Sunday, January 8, 2017

Remembrance of Things Past: Gatlinburg #13

Mountain folk are resourceful. They were used to making something from nothing, because nothing is all they had. And they knew how to build a cabin, they had been doing it for generations, since the days of their daddy's daddy's daddy. If you owned an acre of land in Gatlinburg, you sold the cow, stopped planting corn and built a business. 

The arrival of the new big hotels along the Parkway through Gatlinburg in the late 1930s and early 40s was not enough to accommodate the many tourists visiting the new national park. After World War II finally ended, the returning veterans wanted to go on vacation and relax. Three cheers for FDR, happy days were here again.

Marshall's Creek Rest Court postcard
In the late 1940s, smaller businesses began to appear. Much like the roadside sleepover in the movie It Happened One Night, (released in 1934, the same year the national park was founded) five or six little rental cabins snuggled together could be built on a modest amount of land. They started popping up like morchella after a spring rain. Property owners realized, they too could be proprietors

The Mountain Press publisher of the weekly Gatlinburg Press and owned by Bill Postlewaite was located at the corner of Newton Lane at the bend of the creek. (Today, it's the location of the Mountain House Inn.) But next, along Baskins Creek Road from where it diverges from Cherokee Orchard Road several new establishments appeared in only a few years after the war. A couple places used the moniker "court,"  a shortened form of motor court or a place where you could drive your car, park at the door and spend the night in a lodging much smaller and homier than a hotel.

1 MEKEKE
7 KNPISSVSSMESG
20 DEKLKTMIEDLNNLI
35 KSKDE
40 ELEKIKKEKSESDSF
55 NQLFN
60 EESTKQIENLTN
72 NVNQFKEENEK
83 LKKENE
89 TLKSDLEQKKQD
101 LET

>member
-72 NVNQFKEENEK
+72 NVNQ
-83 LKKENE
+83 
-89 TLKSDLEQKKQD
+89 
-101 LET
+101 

Guests didn't rent a room and a lobby, that was too swanky. They needed a place for the kids to play, so the vacationers rented a little house with a yard, shade trees and metal lawn chairs. It was their home away from home and the beginning of the Baby Boom. Families grew with each passing year.

Many of the rental cabins were brightly painted, festive but all had one thing in common, they were nestled on the shoreline of Baskins Creek.

It was the early days of Gatlinburg as the host to the Smokies. People returned to the same location year after year because they liked the friendly people who owned the place. Regulars would not deign to stay elsewhere, they'd phone ahead and reserve "good old number 7" for four or five days, maybe a week. The former mountaineers were not franchisees they were "owner operators." Their names were on the businesses. They didn't have a national presence, all they had were homespun hospitality and a mountain stream. Each had the latest in comfortable amenities, as their post cards stated:
Marshall’s Creek Rest Court
Located on Baskins Creek, 12 units. New rock and yellow pine paneled cottages. Private bath (combination tub and shower). Electric heat. Quiet, shady and restful atmosphere, conveniently located for downtown shopping centers, theaters, restaurants and churches. Mr. and Mrs. Marshall Trentham, Owners and Managers. For reservations phone 497.

Everett’s Court
Modern Cottages in the heart of the Great Smokies, conveniently located in the city limits, away from heavy traffic. All 14 units air conditioned. Mr. & Mrs. Everett Trentham, Owners. Phone 495-J

Ogle’s Creek Bend Cabins
In the foothills of the Smokies. Creek Bend cabins with or without electric kitchen. Electric heat. Private swimming pool and ample playgrounds. Some with three bedrooms. All with private baths. Accommodations from two to eight per cabin. Mrs. Elder Ogle, owner and Manager. We are open the year round. Phone 145.

To those, three more were added: Benson's Cabins, the Nestle Inn and farther upstream, the last on the street, Bales Cabins. All were clustered creekside along Baskins, the wellspring of my youth. 
As of the summer of 2016, only two of these were still in operation: Nestle Inn and Marshall's. After the firestorms of Monday, November 28, only Marshall's Creek Rest remains.

© 2017 From the upcoming book, 
"Vintage Gatlinburg: 
The Transformation of a Small Timber Town to Mountain Resort
 Family Remembrances 1899-1969
by University of Tennessee Press author and native son  
Stephen Lyn Bales

Everett's Court postcard
Ogle's Creek Bend Cabins postcard

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